Explaining Sexual Violence During Civil War


Cohen, Dara Kay. 2010. “Explaining Sexual Violence during Civil War.” PhD diss., Stanford University.

Author: Dara Kay Cohen


Rape reportedly occurred on a mass scale during the Sierra Leone civil war. Yet existing theories of rape during conflict—including ethnic war and state breakdown—cannot account for the incidence and patterns of rape in Sierra Leone. In this paper, I develop a theory of rape as a socialization tool. I argue that rape during the Sierra Leone conflict served an essential intragroup function for members in some types of combatant groups—those with low levels of internal cohesion. Drawing on almost 200 original interviews of both non-combatants and ex-combatants collected during five months of fieldwork in Sierra Leone, as well as a newly available household survey of wartime human rights violations, I find that rape was an especially successful tool used by rank-and-file combatants to facilitate bonding within fighting units. I examine evidence for the theory using microlevel data in Sierra Leone and also explore the support for alternative explanations.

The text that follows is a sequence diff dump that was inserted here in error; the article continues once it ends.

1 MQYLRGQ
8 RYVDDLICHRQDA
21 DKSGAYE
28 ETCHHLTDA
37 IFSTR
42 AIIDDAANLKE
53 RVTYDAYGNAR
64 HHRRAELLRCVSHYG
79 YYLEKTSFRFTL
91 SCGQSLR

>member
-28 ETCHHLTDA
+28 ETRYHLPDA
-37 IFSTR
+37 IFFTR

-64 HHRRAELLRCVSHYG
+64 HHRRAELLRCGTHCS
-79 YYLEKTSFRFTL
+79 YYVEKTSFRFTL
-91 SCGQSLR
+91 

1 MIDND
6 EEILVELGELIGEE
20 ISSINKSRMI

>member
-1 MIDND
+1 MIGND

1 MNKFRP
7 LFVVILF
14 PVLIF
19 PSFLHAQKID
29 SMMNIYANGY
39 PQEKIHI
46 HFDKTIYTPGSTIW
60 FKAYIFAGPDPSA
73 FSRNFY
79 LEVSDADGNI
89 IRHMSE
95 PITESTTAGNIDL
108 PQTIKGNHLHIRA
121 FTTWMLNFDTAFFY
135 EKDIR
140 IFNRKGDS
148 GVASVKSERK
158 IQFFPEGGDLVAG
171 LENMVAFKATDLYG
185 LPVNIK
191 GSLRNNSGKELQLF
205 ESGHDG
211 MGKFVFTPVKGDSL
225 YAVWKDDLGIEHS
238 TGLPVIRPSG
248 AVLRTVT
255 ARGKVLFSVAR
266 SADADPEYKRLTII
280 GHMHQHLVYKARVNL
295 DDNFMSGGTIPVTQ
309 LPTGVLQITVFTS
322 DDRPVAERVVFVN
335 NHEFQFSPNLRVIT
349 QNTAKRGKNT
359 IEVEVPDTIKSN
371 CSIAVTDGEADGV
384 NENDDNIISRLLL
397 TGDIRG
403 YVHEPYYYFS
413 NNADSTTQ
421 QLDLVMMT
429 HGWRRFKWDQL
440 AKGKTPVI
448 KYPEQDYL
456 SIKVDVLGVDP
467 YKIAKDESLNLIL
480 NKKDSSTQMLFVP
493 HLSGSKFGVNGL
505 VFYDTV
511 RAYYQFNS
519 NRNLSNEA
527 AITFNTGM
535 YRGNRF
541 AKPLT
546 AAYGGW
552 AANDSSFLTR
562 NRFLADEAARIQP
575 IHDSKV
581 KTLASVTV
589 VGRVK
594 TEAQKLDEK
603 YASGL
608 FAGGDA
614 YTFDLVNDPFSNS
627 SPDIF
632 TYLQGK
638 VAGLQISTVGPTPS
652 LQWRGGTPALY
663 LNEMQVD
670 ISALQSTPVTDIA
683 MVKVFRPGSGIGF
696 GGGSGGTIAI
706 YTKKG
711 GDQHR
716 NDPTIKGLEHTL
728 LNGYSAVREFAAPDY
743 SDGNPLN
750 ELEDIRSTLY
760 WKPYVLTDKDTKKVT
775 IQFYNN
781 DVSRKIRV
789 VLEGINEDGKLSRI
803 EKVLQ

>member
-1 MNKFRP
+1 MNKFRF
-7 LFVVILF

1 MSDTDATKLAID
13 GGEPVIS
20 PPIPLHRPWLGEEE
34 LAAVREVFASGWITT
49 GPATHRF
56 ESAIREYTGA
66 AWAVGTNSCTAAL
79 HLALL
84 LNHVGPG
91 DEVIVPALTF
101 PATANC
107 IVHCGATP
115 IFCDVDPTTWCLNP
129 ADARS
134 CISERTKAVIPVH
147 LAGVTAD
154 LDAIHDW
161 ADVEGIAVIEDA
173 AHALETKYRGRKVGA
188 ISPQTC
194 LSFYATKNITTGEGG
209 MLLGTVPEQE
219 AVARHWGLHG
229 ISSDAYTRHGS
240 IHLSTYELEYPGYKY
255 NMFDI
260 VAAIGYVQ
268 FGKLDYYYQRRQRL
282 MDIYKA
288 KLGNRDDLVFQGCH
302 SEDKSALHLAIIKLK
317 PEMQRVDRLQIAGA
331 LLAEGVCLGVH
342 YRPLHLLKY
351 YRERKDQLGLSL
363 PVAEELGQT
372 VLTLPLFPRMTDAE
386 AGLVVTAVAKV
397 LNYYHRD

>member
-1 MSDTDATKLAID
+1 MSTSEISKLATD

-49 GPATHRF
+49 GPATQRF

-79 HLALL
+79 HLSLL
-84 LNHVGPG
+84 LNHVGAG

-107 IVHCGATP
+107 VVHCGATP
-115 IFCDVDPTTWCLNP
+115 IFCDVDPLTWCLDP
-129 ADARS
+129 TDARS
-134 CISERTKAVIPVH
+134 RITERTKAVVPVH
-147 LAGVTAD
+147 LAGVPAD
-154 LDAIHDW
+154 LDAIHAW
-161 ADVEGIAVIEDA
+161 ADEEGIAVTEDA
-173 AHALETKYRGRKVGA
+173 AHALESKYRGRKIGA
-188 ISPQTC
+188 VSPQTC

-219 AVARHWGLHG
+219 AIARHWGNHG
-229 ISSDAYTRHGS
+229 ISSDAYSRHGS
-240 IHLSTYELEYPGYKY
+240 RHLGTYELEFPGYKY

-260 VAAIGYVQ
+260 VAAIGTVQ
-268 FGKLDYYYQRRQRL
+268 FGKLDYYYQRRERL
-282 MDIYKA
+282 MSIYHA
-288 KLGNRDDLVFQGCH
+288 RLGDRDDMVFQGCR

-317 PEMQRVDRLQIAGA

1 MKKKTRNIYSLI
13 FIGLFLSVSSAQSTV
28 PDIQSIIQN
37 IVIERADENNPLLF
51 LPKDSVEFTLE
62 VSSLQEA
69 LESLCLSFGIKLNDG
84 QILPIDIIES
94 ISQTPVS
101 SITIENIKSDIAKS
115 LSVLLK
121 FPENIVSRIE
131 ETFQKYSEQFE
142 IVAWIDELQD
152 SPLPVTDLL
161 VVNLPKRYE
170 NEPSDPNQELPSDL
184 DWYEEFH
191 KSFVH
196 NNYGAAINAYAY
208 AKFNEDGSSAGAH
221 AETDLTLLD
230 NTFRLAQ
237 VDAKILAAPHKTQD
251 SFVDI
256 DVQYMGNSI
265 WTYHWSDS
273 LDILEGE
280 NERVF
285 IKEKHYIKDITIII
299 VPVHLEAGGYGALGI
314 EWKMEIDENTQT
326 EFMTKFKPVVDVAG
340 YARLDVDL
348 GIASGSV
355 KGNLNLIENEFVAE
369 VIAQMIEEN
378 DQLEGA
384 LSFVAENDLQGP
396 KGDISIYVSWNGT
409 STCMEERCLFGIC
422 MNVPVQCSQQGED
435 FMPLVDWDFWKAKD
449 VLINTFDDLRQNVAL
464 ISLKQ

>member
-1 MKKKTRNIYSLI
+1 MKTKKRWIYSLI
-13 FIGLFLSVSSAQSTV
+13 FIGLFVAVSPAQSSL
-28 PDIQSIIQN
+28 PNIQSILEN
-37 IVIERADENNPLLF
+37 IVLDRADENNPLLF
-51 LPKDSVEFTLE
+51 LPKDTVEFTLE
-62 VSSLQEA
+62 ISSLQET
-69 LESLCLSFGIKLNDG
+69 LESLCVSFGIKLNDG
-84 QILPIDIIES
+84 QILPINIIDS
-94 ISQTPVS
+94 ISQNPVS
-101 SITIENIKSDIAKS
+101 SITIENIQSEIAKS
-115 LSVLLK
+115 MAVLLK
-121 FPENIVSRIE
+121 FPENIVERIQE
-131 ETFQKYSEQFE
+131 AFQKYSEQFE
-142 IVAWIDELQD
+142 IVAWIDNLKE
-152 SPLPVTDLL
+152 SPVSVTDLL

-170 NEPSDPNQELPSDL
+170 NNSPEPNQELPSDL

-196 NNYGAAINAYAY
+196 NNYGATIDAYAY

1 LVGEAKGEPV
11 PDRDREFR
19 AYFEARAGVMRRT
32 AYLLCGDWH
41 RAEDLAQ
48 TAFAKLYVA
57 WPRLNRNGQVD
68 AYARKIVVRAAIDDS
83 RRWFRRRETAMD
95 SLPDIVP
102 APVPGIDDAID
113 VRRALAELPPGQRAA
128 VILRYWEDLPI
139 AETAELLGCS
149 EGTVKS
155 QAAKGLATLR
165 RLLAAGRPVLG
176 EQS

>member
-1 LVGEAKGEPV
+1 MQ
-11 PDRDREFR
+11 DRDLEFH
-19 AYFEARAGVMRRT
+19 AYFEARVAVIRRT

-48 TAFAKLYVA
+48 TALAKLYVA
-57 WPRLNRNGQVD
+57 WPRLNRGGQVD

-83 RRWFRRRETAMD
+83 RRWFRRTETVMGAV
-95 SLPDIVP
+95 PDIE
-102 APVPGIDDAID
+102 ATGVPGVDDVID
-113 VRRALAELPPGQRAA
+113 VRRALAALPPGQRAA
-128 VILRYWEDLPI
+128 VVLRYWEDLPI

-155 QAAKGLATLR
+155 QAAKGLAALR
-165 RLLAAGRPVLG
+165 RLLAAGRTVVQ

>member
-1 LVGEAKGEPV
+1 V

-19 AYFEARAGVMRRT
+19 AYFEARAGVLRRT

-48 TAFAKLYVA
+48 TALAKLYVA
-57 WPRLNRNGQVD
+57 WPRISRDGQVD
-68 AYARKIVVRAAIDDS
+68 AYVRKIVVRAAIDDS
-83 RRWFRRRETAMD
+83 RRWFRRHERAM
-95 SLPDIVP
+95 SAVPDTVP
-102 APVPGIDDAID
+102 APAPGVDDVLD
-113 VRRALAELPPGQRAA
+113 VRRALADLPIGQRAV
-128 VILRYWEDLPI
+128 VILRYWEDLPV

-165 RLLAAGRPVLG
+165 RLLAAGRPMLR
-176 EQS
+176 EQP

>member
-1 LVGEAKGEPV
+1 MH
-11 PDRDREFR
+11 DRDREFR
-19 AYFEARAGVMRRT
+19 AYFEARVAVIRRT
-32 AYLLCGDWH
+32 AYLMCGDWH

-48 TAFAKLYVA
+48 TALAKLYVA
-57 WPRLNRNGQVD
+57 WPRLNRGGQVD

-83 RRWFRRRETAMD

Keywords: sexual violence, civil war

Topics: Armed Conflict, Civil Wars, Ethnic/Communal Wars, Combatants, Military Forces & Armed Groups, Militaries, Sexual Violence, Rape Regions: Africa, West Africa Countries: Sierra Leone

Year: 2010

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